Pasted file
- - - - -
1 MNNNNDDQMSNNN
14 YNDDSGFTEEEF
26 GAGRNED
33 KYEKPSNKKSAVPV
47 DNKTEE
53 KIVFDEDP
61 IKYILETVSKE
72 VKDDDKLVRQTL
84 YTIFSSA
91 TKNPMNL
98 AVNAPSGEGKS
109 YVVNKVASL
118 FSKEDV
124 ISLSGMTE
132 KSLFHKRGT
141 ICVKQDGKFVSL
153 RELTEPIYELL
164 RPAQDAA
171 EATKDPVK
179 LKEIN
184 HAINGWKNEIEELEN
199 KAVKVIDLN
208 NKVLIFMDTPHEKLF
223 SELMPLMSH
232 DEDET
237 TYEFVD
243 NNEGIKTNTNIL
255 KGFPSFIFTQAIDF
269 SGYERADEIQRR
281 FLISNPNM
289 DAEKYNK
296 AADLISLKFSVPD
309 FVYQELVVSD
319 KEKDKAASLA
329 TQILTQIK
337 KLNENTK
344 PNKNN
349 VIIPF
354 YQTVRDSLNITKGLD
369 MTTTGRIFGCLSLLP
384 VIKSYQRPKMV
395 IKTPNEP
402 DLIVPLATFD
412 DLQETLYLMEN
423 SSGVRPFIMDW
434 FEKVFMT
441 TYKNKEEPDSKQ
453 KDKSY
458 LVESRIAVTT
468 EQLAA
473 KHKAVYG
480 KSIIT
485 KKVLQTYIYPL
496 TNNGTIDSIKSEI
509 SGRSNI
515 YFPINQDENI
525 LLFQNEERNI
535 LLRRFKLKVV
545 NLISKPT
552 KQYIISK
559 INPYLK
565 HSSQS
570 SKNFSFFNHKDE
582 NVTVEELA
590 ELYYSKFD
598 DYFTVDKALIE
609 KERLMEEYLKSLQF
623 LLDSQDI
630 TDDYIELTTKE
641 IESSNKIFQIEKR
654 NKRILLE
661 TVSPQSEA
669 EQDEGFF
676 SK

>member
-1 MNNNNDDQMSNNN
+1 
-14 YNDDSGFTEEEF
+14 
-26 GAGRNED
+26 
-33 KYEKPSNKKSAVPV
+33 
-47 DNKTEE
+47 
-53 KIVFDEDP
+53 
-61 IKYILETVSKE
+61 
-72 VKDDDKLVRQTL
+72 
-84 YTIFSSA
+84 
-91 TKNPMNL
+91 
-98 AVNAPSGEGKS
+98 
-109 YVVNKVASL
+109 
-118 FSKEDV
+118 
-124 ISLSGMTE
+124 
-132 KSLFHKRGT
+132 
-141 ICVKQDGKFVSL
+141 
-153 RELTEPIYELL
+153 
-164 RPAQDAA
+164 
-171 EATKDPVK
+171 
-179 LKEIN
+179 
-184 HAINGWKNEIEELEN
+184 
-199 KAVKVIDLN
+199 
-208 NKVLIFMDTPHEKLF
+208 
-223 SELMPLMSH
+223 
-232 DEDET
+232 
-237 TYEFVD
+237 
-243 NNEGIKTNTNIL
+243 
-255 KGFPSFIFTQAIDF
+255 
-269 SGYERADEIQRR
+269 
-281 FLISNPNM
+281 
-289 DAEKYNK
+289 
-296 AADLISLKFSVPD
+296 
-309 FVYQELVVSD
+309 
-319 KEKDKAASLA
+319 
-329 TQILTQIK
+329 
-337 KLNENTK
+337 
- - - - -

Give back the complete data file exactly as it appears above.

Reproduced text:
1 MNNNNDDQMSNNN
14 YNDDSGFTEEEF
26 GAGRNED
33 KYEKPSNKKSAVPV
47 DNKTEE
53 KIVFDEDP
61 IKYILETVSKE
72 VKDDDKLVRQTL
84 YTIFSSA
91 TKNPMNL
98 AVNAPSGEGKS
109 YVVNKVASL
118 FSKEDV
124 ISLSGMTE
132 KSLFHKRGT
141 ICVKQDGKFVSL
153 RELTEPIYELL
164 RPAQDAA
171 EATKDPVK
179 LKEIN
184 HAINGWKNEIEELEN
199 KAVKVIDLN
208 NKVLIFMDTPHEKLF
223 SELMPLMSH
232 DEDET
237 TYEFVD
243 NNEGIKTNTNIL
255 KGFPSFIFTQAIDF
269 SGYERADEIQRR
281 FLISNPNM
289 DAEKYNK
296 AADLISLKFSVPD
309 FVYQELVVSD
319 KEKDKAASLA
329 TQILTQIK
337 KLNENTK
344 PNKNN
349 VIIPF
354 YQTVRDSLNITKGLD
369 MTTTGRIFGCLSLLP
384 VIKSYQRPKMV
395 IKTPNEP
402 DLIVPLATFD
412 DLQETLYLMEN
423 SSGVRPFIMDW
434 FEKVFMT
441 TYKNKEEPDSKQ
453 KDKSY
458 LVESRIAVTT
468 EQLAA
473 KHKAVYG
480 KSIIT
485 KKVLQTYIYPL
496 TNNGTIDSIKSEI
509 SGRSNI
515 YFPINQDENI
525 LLFQNEERNI
535 LLRRFKLKVV
545 NLISKPT
552 KQYIISK
559 INPYLK
565 HSSQS
570 SKNFSFFNHKDE
582 NVTVEELA
590 ELYYSKFD
598 DYFTVDKALIE
609 KERLMEEYLKSLQF
623 LLDSQDI
630 TDDYIELTTKE
641 IESSNKIFQIEKR
654 NKRILLE
661 TVSPQSEA
669 EQDEGFF
676 SK

>member
-1 MNNNNDDQMSNNN
+1 
-14 YNDDSGFTEEEF
+14 
-26 GAGRNED
+26 
-33 KYEKPSNKKSAVPV
+33 
-47 DNKTEE
+47 
-53 KIVFDEDP
+53 
-61 IKYILETVSKE
+61 
-72 VKDDDKLVRQTL
+72 
-84 YTIFSSA
+84 
-91 TKNPMNL
+91 
-98 AVNAPSGEGKS
+98 
-109 YVVNKVASL
+109 
-118 FSKEDV
+118 
-124 ISLSGMTE
+124 
-132 KSLFHKRGT
+132 
-141 ICVKQDGKFVSL
+141 
-153 RELTEPIYELL
+153 
-164 RPAQDAA
+164 
-171 EATKDPVK
+171 
-179 LKEIN
+179 
-184 HAINGWKNEIEELEN
+184 
-199 KAVKVIDLN
+199 
-208 NKVLIFMDTPHEKLF
+208 
-223 SELMPLMSH
+223 
-232 DEDET
+232 
-237 TYEFVD
+237 
-243 NNEGIKTNTNIL
+243 
-255 KGFPSFIFTQAIDF
+255 
-269 SGYERADEIQRR
+269 
-281 FLISNPNM
+281 
-289 DAEKYNK
+289 
-296 AADLISLKFSVPD
+296 
-309 FVYQELVVSD
+309 
-319 KEKDKAASLA
+319 
-329 TQILTQIK
+329 
-337 KLNENTK
+337 